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on June 3, 2015 at 10:29 am

Volume 6, Issue 2

Volume 6, Issue 2 of the Harvard National Security Journal is now available. Read Volume 6 here!

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on June 2, 2015 at 12:10 am

Core Synergies in Israel’s Strategic Planning: When the Adversarial Whole Is Greater Than the Sum of Its Parts

To best serve Israel, the country’s strategic studies community should favor more conceptual or “molecular” assessments of expected security perils.
Photo courtesy of Wikimedia Commons

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on April 24, 2015 at 3:36 pm

The Hidden Cost of Drone Combat: Soldiers’ Mental Health

While policymakers may argue that military drone combat presents no risk to American forces, the battle scars for drone operators are more psychological than physical. We should support the mental health of those soldiers we task with operating drones.
Photo courtesy of Wikimedia Commons

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on March 11, 2015 at 8:06 am

Five Maritime Security Developments That Will Resonate For A Generation

Captain Brian Wilson discusses treaty developments, trends, successes and challenges in maritime security.
Photo courtesy of Wikimedia Commons.

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on February 26, 2015 at 4:20 pm

The Lost Dimension: Food Security and the South China Sea Disputes

Food security was a key driver behind the development of the current framework governing the law of the sea. This matters for why–and how–the Chinese are contesting claims in the South China Sea.
Photo courtesy of Reuters.

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on February 4, 2015 at 11:19 am

Volume 6, Issue 1

Volume 6, Issue 1 of the Harvard National Security Journal is now available. Read Volume 6 here!

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on January 28, 2015 at 1:05 pm

Problematic Alternatives: MLAT Reform for the Digital Age

Data travels across the globe instantly, but the current system for sharing information across jurisdictions is inadequate. Here’s why we need reform, and what that reform should look like. By Jonah Force Hill.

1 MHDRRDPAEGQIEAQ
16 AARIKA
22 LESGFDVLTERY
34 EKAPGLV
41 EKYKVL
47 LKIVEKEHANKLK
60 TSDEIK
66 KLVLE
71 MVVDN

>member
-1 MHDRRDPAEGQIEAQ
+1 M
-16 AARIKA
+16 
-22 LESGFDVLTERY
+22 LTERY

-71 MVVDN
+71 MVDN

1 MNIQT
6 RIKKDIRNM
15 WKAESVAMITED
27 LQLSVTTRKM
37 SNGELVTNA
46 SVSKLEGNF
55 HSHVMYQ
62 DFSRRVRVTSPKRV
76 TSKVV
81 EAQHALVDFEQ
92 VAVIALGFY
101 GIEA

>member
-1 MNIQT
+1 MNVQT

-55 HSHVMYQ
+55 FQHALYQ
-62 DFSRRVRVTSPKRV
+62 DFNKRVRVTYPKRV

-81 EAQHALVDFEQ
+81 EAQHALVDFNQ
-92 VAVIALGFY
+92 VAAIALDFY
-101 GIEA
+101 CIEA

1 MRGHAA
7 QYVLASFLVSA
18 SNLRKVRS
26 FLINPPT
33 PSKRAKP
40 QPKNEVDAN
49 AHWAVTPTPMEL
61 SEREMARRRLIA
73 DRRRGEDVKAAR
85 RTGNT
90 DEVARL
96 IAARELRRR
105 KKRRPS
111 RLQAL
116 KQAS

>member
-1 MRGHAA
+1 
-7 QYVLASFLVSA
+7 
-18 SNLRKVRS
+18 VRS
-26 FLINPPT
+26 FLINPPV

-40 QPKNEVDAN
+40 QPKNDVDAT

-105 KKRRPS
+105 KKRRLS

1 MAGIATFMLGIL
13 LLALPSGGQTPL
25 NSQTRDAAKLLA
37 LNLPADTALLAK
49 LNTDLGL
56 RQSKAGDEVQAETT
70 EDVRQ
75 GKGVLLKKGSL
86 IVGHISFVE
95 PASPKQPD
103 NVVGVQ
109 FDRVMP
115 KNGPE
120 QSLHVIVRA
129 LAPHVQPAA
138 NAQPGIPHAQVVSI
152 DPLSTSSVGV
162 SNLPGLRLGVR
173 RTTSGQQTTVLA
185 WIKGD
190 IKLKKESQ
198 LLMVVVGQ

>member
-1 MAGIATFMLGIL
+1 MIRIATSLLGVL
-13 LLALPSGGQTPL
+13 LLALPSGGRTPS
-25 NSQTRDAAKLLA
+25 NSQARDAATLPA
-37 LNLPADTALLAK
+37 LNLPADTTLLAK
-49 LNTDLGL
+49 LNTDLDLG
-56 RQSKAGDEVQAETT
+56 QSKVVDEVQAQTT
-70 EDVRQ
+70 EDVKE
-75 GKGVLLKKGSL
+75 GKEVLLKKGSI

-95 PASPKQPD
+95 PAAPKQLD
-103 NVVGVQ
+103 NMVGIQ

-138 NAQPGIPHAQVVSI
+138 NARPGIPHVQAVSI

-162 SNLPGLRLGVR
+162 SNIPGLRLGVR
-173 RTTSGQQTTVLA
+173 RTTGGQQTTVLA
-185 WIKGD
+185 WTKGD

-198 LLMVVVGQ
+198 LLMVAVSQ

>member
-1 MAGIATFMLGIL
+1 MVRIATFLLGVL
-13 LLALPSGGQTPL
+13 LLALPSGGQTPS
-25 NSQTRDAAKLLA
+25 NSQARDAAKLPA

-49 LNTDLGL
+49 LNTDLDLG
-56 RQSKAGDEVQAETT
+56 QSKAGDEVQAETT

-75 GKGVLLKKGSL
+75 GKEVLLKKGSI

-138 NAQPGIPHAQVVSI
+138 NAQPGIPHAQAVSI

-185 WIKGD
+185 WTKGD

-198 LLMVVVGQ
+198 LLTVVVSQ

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on January 15, 2015 at 3:40 pm

Restricted Reporting on California Military Installations: The Unnecessary and Unwise State Law Exception

The military’s restricted reporting policy for sexual assaults–permitting members of the armed services to seek help without initiating a formal investigation–has helped victims and investigators alike. But state law exceptions, like California’s, counteract some of these gains. Here’s why, and how, the exception should be overturned.

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on November 11, 2014 at 2:24 pm

The Best Way to Honor Veterans: Decide Carefully About the Next War

Tony Carr*   As Congress returns for a lame-duck session that promises to be equal parts theatrical and unproductive, President Obama is making a promise of his own: to pursue a new Authorization for the Use of Military Force (AUMF) legitimizing action against ISIS. Notwithstanding the division and skepticism of the current political moment, the AUMF represents a critical opportunity […]

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on October 19, 2014 at 7:26 pm

The Case for Export Control Reform, and What it Means for America

By Brandt Pasco* A signature national security priority of President Barack Obama’s Administration, and an area that has generated rare broad-based bipartisan support, is export control reform.  At the request of Secretary of Defense Robert Gates, in August 2009 President Obama directed the National Security Council and National Economic Council to jointly review the overall export control system.[1]  Now five […]

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